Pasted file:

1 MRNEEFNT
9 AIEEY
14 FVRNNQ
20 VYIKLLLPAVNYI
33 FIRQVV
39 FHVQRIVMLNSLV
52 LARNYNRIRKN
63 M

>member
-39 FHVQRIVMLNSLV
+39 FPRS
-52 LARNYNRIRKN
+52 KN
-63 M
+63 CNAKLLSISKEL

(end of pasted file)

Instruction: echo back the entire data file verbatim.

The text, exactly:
1 MRNEEFNT
9 AIEEY
14 FVRNNQ
20 VYIKLLLPAVNYI
33 FIRQVV
39 FHVQRIVMLNSLV
52 LARNYNRIRKN
63 M

>member
-39 FHVQRIVMLNSLV
+39 FPRS
-52 LARNYNRIRKN
+52 KN
-63 M
+63 CNAKLLSISKEL